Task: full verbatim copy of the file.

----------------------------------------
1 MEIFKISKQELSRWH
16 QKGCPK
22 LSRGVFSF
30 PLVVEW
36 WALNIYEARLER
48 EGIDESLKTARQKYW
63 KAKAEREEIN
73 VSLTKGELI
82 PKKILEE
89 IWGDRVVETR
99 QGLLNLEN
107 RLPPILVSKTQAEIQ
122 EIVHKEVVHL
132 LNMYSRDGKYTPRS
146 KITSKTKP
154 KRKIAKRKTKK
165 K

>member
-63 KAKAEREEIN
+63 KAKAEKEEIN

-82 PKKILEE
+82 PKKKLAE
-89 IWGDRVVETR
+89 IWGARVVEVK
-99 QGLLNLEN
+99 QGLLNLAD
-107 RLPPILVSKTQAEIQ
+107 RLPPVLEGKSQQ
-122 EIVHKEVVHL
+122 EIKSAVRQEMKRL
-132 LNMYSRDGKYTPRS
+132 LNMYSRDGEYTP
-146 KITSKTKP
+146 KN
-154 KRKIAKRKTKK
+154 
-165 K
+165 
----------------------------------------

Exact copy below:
1 MEIFKISKQELSRWH
16 QKGCPK
22 LSRGVFSF
30 PLVVEW
36 WALNIYEARLER
48 EGIDESLKTARQKYW
63 KAKAEREEIN
73 VSLTKGELI
82 PKKILEE
89 IWGDRVVETR
99 QGLLNLEN
107 RLPPILVSKTQAEIQ
122 EIVHKEVVHL
132 LNMYSRDGKYTPRS
146 KITSKTKP
154 KRKIAKRKTKK
165 K

>member
-63 KAKAEREEIN
+63 KAKAEKEEIN

-82 PKKILEE
+82 PKKKLAE
-89 IWGDRVVETR
+89 IWGARVVEVK
-99 QGLLNLEN
+99 QGLLNLAD
-107 RLPPILVSKTQAEIQ
+107 RLPPVLEGKSQQ
-122 EIVHKEVVHL
+122 EIKSAVRQEMKRL
-132 LNMYSRDGKYTPRS
+132 LNMYSRDGEYTP
-146 KITSKTKP
+146 KN
-154 KRKIAKRKTKK
+154 
-165 K
+165 